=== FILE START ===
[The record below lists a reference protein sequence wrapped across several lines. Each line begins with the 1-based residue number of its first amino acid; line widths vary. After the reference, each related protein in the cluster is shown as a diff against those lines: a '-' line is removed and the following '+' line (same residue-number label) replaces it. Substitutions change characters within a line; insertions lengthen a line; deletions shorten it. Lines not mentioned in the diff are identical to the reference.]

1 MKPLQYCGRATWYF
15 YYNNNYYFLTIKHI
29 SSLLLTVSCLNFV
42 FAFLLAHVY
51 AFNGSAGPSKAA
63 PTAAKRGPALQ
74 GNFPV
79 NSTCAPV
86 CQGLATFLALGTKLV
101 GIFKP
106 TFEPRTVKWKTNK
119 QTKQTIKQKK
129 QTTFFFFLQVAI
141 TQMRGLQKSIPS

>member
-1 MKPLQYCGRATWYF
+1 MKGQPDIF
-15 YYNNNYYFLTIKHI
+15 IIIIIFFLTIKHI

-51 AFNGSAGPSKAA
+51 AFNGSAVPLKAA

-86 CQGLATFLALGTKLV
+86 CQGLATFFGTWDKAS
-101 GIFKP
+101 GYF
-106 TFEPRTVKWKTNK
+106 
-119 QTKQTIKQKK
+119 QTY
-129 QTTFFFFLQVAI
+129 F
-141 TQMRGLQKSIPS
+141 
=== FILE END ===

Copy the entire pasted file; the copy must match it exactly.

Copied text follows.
[The record below lists a reference protein sequence wrapped across several lines. Each line begins with the 1-based residue number of its first amino acid; line widths vary. After the reference, each related protein in the cluster is shown as a diff against those lines: a '-' line is removed and the following '+' line (same residue-number label) replaces it. Substitutions change characters within a line; insertions lengthen a line; deletions shorten it. Lines not mentioned in the diff are identical to the reference.]

1 MKPLQYCGRATWYF
15 YYNNNYYFLTIKHI
29 SSLLLTVSCLNFV
42 FAFLLAHVY
51 AFNGSAGPSKAA
63 PTAAKRGPALQ
74 GNFPV
79 NSTCAPV
86 CQGLATFLALGTKLV
101 GIFKP
106 TFEPRTVKWKTNK
119 QTKQTIKQKK
129 QTTFFFFLQVAI
141 TQMRGLQKSIPS

>member
-1 MKPLQYCGRATWYF
+1 MKGQPDIF
-15 YYNNNYYFLTIKHI
+15 IIIIIFFLTIKHI

-51 AFNGSAGPSKAA
+51 AFNGSAVPLKAA

-86 CQGLATFLALGTKLV
+86 CQGLATFFGTWDKAS
-101 GIFKP
+101 GYF
-106 TFEPRTVKWKTNK
+106 
-119 QTKQTIKQKK
+119 QTY
-129 QTTFFFFLQVAI
+129 F
-141 TQMRGLQKSIPS
+141 